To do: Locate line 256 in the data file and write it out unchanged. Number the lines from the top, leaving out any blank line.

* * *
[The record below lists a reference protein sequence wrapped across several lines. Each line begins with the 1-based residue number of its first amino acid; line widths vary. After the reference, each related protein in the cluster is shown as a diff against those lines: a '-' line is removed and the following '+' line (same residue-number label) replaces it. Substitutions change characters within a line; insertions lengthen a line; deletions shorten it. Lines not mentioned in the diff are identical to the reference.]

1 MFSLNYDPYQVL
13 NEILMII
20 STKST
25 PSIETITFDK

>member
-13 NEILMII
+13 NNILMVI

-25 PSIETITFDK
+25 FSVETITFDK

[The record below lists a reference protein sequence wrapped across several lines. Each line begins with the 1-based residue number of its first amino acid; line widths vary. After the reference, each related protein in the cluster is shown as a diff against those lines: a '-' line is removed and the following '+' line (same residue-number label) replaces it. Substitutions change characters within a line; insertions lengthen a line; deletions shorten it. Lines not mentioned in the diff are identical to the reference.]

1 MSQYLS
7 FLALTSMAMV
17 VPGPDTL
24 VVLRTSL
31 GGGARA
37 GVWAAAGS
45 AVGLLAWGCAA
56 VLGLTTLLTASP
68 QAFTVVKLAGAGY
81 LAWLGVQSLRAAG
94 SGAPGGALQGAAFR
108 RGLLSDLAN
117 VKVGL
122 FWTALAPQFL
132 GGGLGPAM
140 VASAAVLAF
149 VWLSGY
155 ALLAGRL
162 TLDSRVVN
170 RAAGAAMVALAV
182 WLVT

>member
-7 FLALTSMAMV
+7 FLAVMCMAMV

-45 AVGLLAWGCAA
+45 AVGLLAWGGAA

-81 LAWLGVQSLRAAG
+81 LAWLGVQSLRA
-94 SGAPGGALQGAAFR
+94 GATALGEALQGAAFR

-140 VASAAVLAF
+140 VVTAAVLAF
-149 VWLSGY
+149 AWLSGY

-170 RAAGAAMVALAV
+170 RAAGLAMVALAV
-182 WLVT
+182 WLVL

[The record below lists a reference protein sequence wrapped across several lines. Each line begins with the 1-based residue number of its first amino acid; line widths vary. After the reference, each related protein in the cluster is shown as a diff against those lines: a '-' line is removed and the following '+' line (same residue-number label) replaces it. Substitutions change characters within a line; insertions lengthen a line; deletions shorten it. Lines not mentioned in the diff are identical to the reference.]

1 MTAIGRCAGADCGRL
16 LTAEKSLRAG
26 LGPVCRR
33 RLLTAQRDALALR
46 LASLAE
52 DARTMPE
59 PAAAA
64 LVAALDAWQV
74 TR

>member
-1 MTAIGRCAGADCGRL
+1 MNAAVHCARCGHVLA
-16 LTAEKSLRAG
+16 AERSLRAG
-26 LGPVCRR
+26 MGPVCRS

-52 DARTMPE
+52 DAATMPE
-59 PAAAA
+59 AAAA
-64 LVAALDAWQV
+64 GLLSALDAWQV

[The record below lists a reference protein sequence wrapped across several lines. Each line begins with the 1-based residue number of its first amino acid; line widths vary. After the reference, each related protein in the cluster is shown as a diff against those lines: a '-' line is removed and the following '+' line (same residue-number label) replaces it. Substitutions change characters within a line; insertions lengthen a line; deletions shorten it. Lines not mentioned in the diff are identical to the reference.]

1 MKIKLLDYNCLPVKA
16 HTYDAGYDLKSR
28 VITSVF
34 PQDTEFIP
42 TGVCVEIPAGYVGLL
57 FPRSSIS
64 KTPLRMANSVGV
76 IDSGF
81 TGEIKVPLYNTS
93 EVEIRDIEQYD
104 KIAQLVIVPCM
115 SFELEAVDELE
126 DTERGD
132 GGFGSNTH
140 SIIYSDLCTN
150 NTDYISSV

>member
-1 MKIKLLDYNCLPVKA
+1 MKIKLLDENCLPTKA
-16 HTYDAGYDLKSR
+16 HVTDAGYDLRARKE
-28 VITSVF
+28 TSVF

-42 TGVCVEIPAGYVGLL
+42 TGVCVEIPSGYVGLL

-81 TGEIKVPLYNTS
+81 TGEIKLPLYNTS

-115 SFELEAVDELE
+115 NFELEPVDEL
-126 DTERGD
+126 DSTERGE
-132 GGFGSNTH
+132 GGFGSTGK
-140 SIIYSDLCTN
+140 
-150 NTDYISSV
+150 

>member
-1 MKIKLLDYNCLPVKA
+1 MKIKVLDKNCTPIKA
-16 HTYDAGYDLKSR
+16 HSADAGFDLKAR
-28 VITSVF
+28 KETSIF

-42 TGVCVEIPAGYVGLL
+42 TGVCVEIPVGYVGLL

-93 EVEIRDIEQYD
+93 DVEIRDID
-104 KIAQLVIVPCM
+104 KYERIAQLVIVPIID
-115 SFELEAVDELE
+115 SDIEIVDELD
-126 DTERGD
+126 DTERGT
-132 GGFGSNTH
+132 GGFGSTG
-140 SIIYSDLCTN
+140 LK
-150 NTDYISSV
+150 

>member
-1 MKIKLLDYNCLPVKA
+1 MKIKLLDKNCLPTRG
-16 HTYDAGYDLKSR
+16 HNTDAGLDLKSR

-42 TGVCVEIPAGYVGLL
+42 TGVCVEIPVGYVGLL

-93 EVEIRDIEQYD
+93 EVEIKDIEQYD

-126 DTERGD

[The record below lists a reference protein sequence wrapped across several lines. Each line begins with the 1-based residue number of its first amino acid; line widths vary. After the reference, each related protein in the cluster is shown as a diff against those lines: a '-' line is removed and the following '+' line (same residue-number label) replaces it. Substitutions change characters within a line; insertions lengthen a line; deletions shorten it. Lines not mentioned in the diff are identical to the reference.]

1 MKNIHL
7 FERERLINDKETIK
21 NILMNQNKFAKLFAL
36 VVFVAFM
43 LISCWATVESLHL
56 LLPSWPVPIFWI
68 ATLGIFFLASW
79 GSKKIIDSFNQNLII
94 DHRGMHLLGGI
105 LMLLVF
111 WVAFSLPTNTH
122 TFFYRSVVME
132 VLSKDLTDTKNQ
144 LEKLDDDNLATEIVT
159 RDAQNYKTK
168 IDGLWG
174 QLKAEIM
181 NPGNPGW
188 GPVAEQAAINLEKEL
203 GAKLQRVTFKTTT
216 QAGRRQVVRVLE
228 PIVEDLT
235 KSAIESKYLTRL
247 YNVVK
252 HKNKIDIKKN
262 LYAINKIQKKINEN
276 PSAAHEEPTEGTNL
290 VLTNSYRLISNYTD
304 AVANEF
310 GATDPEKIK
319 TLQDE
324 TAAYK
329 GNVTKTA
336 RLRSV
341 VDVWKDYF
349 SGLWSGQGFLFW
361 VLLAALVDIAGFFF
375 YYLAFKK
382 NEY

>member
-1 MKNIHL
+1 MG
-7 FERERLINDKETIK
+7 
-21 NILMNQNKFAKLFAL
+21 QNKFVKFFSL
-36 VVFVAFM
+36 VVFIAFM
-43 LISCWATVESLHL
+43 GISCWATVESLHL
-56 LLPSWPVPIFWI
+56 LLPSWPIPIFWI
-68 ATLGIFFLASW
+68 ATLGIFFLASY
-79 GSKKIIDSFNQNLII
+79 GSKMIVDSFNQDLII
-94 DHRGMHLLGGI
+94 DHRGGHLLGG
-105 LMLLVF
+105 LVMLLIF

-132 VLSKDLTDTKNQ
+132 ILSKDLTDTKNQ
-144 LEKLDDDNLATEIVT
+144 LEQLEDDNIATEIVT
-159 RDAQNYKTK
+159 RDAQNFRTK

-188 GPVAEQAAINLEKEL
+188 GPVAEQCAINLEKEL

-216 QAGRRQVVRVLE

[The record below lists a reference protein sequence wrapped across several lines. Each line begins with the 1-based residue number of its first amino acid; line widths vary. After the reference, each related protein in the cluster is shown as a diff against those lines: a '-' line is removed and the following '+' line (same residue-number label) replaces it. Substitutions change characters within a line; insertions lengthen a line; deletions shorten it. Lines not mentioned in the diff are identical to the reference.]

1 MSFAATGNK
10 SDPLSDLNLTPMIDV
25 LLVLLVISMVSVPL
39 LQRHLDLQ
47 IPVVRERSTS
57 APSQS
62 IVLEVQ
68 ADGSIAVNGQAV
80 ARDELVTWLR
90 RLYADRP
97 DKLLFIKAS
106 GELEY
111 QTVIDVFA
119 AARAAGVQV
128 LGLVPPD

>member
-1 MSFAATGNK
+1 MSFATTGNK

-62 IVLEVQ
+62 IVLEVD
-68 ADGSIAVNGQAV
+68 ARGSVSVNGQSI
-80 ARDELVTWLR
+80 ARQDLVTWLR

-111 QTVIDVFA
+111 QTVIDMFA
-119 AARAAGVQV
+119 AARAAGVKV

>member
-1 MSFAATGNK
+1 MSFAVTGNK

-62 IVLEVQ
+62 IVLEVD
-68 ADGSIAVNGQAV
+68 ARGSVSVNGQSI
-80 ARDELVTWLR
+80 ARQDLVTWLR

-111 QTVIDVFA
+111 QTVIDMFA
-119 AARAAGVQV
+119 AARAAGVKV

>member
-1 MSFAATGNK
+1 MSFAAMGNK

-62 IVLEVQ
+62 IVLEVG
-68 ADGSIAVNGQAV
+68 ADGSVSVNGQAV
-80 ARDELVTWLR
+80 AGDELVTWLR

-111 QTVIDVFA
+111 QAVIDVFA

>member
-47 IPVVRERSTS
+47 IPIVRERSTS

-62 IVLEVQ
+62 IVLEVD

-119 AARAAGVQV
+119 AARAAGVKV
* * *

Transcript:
>member